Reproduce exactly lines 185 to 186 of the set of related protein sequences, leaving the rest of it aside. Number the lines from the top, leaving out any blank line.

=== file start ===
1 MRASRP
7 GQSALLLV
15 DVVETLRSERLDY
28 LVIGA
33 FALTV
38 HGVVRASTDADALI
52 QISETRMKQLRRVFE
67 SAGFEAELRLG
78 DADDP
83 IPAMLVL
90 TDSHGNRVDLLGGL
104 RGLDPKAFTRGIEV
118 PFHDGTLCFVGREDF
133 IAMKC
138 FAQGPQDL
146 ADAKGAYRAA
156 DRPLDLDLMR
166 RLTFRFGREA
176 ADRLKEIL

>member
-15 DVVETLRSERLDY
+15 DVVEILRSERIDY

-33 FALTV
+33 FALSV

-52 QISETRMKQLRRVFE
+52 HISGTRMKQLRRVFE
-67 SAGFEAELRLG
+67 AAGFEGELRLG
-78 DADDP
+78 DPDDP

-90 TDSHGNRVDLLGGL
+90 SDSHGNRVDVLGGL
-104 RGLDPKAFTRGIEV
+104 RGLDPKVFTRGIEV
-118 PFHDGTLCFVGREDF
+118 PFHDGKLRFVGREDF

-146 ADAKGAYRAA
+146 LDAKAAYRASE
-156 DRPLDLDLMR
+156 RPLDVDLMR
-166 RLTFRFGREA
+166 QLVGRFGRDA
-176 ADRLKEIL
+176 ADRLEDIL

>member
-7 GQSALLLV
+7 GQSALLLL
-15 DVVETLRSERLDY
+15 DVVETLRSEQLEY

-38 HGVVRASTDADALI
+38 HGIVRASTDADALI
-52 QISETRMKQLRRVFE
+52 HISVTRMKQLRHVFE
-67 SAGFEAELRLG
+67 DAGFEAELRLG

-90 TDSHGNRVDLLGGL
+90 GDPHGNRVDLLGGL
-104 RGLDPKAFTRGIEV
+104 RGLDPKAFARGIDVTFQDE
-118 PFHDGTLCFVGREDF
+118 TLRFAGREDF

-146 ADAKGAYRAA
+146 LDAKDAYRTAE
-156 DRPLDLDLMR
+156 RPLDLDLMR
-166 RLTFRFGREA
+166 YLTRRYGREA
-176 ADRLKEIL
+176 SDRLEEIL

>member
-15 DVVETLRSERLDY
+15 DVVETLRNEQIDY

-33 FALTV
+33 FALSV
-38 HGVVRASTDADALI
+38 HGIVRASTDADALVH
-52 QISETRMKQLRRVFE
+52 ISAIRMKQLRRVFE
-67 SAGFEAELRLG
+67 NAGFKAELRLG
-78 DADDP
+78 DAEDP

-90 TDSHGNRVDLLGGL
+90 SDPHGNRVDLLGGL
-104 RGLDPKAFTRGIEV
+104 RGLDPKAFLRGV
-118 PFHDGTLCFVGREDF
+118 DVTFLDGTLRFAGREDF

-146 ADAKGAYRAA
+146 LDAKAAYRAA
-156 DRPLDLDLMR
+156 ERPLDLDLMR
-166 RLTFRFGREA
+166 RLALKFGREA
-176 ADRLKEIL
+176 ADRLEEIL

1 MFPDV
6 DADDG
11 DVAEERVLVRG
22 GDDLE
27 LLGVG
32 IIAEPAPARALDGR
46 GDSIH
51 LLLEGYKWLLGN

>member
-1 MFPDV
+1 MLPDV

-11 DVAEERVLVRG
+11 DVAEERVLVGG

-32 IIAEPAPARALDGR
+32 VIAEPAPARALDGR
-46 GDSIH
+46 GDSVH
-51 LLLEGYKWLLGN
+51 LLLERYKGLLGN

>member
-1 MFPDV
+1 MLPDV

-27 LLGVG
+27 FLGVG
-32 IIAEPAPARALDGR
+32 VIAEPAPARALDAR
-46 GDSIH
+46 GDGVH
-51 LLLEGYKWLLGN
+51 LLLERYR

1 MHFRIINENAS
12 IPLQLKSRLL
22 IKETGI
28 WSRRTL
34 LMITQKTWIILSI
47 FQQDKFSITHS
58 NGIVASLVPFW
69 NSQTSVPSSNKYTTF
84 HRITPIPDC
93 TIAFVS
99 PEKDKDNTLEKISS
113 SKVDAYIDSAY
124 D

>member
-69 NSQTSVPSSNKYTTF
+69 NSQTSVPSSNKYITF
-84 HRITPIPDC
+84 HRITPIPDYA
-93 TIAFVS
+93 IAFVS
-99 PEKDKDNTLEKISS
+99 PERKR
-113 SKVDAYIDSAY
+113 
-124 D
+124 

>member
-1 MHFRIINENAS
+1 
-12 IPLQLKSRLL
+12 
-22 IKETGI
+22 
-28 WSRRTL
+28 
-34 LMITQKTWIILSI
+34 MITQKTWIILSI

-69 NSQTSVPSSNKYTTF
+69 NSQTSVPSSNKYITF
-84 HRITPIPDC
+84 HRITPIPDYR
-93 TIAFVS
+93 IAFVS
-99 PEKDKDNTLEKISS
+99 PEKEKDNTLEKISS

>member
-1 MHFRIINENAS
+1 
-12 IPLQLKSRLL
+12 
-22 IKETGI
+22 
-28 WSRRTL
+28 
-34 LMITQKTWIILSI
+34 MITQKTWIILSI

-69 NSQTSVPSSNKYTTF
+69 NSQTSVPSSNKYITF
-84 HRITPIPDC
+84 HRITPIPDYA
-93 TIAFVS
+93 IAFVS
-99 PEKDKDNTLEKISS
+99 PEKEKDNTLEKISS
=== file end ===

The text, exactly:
-84 HRITPIPDC
+84 HRITPIPDYA